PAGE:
English Word Frequency

Ambiguity and Frequency

It has been suggested that word frequency (how often a word is used) and level of polysemy in words is positively correlated: that is, the more frequent a word is the more associated meanings it will have, allowing/requiring the listener to use context to choose the right meaning as s/he goes. Here is a popular discussion of the research. An informal and less less exhaustive look at these data is given below. Maybe simple words aren't so simple.

Thanks to the spring 2012 section of ENG5170 at BGSU, we have 120 words, haphazardly (not precisely randomly) chosen from the list of the 5,000 most frequent English words listed on wordfrequency.info Numbers of meanings associated with each word were counted using dictionary.com, and here is what we found.

The link above to the 5,000 most frequent words nicely separates zero-derived nouns and verbs from one another: that is, the verb 'take' (as in I sneak up behind you and take your money' would be listed as a separate entry from the noun take (as in, 'Then, I slink away to count my take'.) This distinction is useful on a number of levels.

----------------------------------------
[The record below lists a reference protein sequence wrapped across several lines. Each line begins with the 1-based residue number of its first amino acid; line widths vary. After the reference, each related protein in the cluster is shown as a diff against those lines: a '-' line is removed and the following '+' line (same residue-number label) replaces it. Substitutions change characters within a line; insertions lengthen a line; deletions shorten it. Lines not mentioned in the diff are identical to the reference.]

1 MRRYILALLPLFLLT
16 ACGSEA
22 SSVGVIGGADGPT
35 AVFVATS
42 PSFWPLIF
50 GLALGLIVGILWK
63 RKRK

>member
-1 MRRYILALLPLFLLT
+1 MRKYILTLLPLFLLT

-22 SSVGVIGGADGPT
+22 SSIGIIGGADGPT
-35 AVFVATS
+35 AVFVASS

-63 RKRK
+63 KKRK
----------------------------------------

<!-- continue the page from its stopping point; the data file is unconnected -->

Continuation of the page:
Contrast that list of most frequent words with a list of most likely core vocabulary used by historical linguists (and others) to establish family relationships between languages. here is the first fifty words of a recent version of the Swadesh list used for this purpose. Note the differences between frequent and core vocabulary.

There are so many corpora of English out there, each with its own story and set of sources and rules for adding things up.

here is a nice simple one. It's a sorted and summarized set of statistics for a series of blog entries by Caveblogem (whose blog I stumbled upon while looking for just this sort of thing). the corpus used is 212,000 words from a series of blog posts..

Here are some more examples.

I looked back at the beginning of this page to find my first couple sentences: 46 words reposted below: Of the 46 words, only 32 are unique and I only got to the 13th word before reusing something. Here's what I wrote: